In the LENT–SOMA scoring system (Late Effects in Normal Tissues—Subjective, Objective, Management, and Analytic), objective findings are incorporated in addition to a subjective grading by patients and grading by a physician. There may be a poor correlation between observer-based toxicity and the patient-reported degree of xerostomia. As found in a prospective study by Kam et al., IMRT for nasopharyngeal cancer significantly increased the salivary flow and significantly improved the observer-based toxicity, but no significant improvement in the patient-reported degree of dry mouth was seen.26 The study used questionnaires with a lack of detailed information. For example, xerostomia symptoms in daytime may differ from at those occurring at night.27 Particularly during the night, at rest, saliva production depends on the submandibular gland.15 Sparing one or both parotid glands may still not be sufficient to prevent nocturnal xerostomia symptoms. More detailed questionnaires therefore need to be used in studies on xerostomia symptoms.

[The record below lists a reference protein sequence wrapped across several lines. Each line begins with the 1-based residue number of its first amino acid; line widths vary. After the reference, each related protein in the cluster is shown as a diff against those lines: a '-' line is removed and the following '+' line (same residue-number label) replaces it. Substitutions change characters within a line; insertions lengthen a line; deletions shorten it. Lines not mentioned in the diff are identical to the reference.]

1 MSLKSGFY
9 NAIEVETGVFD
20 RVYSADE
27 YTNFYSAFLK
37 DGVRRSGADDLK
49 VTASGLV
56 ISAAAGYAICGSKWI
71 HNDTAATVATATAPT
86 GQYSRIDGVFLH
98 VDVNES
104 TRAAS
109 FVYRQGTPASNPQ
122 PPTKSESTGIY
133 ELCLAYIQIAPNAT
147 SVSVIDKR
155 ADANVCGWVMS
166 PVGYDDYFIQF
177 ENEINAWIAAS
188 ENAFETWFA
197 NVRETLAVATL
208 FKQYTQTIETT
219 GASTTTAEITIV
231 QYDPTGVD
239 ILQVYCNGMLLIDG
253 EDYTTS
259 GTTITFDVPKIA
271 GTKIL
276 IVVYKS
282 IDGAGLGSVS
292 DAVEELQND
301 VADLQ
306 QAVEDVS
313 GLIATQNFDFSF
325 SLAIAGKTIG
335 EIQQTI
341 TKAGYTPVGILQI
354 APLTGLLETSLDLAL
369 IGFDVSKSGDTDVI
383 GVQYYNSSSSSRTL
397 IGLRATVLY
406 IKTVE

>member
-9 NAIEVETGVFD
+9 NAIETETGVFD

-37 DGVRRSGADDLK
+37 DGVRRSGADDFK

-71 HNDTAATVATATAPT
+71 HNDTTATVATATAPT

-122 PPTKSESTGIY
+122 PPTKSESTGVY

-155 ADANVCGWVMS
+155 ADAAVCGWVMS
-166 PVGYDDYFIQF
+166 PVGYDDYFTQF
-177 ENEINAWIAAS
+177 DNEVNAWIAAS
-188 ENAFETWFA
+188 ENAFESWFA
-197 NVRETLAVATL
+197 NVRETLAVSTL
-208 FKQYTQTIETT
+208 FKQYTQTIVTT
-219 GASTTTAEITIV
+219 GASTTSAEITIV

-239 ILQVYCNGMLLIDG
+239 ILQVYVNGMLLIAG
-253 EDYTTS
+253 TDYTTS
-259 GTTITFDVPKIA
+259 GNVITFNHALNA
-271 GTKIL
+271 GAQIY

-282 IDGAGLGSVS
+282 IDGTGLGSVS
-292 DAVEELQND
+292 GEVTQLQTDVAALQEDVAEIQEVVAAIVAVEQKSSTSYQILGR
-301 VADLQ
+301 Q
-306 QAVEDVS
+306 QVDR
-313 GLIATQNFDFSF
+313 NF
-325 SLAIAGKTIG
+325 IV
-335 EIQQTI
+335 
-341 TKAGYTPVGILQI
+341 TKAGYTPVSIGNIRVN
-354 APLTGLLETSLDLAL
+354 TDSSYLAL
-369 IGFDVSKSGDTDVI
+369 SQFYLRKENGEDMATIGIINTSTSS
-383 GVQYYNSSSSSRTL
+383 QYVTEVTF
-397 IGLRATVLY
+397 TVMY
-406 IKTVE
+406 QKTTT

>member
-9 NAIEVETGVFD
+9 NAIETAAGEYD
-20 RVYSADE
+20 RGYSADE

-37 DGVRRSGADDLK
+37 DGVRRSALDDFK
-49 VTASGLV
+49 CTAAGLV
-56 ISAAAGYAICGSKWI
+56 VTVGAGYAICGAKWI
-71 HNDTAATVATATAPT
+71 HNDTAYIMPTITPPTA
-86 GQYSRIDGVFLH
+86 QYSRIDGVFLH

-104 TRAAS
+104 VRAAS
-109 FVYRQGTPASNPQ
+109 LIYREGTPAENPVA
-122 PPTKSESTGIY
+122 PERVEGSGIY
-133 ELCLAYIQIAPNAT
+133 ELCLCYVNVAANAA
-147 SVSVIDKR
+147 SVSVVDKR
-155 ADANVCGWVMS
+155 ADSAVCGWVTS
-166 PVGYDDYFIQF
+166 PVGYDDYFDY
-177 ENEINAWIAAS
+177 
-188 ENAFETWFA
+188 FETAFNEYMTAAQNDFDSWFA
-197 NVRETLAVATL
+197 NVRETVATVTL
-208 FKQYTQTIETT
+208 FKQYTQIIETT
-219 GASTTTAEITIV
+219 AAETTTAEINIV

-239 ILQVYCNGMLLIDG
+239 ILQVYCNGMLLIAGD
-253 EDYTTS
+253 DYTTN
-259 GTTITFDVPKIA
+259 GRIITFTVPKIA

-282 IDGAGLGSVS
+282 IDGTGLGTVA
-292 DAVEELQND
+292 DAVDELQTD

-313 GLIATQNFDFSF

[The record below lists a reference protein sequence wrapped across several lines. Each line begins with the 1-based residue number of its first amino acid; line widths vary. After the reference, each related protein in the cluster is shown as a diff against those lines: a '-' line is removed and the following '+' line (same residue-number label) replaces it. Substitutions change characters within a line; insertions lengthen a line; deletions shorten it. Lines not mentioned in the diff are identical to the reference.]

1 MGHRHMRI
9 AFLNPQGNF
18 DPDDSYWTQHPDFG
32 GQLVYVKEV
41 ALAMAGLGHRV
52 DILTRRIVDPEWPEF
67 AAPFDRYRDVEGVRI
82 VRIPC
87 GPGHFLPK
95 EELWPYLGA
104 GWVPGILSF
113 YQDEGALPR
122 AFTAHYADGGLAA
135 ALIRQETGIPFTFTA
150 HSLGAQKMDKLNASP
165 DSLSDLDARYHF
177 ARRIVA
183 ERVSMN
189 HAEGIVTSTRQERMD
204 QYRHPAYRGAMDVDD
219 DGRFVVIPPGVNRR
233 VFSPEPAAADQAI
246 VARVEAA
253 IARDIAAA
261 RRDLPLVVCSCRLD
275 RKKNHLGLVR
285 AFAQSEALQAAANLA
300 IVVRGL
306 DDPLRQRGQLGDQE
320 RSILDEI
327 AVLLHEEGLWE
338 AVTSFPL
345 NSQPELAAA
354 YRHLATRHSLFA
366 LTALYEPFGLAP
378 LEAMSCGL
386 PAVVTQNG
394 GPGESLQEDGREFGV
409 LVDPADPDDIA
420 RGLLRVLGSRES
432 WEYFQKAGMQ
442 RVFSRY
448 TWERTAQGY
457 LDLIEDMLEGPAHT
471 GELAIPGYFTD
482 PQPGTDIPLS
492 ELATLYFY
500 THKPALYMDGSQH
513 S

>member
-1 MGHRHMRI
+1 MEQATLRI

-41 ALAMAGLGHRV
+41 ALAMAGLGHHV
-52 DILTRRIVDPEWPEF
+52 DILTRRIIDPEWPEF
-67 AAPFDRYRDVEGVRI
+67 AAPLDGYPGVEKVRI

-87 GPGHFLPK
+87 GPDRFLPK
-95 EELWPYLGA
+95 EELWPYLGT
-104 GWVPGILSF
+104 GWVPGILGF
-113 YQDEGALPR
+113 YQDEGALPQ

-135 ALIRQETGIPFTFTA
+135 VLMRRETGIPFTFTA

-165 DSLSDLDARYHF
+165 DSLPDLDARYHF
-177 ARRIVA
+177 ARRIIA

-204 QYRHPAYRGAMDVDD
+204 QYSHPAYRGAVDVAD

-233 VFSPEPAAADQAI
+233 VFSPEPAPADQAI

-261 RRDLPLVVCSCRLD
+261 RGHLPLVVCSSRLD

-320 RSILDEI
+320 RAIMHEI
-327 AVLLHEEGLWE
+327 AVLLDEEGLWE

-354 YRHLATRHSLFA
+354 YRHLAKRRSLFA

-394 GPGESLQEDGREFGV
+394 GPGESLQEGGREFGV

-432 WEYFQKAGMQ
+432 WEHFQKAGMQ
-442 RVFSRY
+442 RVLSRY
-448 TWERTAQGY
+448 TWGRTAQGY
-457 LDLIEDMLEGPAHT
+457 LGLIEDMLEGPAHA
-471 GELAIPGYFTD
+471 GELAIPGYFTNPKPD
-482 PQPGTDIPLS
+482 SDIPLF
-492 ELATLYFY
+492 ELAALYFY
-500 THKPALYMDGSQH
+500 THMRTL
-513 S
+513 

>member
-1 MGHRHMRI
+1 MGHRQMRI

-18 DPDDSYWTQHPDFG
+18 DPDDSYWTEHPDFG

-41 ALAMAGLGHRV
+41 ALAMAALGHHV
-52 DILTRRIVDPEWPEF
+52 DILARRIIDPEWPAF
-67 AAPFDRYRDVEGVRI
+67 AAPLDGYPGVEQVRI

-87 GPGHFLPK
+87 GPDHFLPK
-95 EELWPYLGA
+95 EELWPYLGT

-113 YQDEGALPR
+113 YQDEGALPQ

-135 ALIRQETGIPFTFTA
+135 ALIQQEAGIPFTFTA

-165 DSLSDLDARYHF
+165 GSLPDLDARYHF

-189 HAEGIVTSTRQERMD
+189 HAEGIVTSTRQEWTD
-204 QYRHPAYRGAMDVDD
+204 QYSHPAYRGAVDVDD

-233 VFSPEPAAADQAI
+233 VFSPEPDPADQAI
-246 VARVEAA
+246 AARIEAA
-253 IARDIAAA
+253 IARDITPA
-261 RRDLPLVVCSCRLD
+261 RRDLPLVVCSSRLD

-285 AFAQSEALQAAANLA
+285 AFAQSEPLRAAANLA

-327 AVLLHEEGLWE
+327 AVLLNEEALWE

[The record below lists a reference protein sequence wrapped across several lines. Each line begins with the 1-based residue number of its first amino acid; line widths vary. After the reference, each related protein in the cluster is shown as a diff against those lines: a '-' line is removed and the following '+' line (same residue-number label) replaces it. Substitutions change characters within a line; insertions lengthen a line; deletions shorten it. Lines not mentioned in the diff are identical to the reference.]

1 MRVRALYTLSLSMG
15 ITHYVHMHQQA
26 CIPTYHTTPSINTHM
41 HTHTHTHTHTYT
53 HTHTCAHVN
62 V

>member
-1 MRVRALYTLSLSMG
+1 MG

Dose–Response Curves

image The Parotid Gland

Research on xerostomia and the dose–response curve of the salivary glands has mainly focused on the parotid glands. One of the first detailed studies was by Eisbruch et al. at Ann Arbor University. In 1999, they published results for 88 patients treated with conformal radiotherapy techniques with the aim of sparing the contralateral parotid gland. They used objective measurements of parotid flow using Lashley cups, and used the Lyman model to analyze the relationship between the mean dose to the parotid gland and a salivary flow of less than 25% compared with the preradiotherapy level. One year after radiotherapy, there was a steep dose–response curve with a threshold of 26 Gy.5